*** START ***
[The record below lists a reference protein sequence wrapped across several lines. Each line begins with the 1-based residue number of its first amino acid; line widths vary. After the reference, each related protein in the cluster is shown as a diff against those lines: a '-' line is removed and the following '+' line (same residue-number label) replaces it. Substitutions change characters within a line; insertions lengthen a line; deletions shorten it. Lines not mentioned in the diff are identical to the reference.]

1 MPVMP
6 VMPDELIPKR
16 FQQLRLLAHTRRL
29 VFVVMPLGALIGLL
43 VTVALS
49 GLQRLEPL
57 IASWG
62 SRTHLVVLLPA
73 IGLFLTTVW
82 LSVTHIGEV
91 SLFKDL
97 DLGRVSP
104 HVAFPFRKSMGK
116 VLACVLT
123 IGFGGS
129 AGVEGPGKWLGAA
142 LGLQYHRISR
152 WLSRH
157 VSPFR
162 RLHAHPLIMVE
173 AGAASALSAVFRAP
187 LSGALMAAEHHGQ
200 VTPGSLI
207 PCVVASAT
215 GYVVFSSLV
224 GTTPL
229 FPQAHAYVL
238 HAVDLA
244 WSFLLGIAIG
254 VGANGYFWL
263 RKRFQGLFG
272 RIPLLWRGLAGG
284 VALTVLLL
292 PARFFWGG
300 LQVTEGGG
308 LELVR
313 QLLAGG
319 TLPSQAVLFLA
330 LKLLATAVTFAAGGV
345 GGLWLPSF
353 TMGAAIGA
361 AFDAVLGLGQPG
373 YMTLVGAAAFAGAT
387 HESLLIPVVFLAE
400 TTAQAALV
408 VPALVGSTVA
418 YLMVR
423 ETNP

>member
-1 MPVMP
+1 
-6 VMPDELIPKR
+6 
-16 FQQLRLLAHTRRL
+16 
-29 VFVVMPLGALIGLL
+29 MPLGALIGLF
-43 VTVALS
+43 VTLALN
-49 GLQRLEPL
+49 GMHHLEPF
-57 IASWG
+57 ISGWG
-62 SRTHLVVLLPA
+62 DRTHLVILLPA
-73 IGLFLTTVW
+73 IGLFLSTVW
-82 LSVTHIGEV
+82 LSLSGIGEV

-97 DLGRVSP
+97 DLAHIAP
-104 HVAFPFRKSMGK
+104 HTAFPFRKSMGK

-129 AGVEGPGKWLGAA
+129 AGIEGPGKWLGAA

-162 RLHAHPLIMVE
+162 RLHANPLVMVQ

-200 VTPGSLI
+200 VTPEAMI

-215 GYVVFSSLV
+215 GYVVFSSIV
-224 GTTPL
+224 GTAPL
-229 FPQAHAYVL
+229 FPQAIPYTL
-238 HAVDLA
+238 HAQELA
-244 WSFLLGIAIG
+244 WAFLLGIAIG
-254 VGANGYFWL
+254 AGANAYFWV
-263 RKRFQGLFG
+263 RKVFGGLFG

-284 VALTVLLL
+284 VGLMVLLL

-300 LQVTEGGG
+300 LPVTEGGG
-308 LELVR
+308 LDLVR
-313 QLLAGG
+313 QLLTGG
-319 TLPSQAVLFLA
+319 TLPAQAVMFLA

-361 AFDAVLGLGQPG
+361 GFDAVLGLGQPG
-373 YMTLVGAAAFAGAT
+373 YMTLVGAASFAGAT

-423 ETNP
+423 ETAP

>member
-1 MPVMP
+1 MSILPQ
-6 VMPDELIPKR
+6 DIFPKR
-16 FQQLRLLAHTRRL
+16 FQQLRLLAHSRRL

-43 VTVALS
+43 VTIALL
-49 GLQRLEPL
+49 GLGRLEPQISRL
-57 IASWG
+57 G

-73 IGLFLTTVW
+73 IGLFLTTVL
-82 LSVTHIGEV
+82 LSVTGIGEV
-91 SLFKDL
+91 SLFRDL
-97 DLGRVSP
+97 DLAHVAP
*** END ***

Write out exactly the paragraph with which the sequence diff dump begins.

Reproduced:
[The record below lists a reference protein sequence wrapped across several lines. Each line begins with the 1-based residue number of its first amino acid; line widths vary. After the reference, each related protein in the cluster is shown as a diff against those lines: a '-' line is removed and the following '+' line (same residue-number label) replaces it. Substitutions change characters within a line; insertions lengthen a line; deletions shorten it. Lines not mentioned in the diff are identical to the reference.]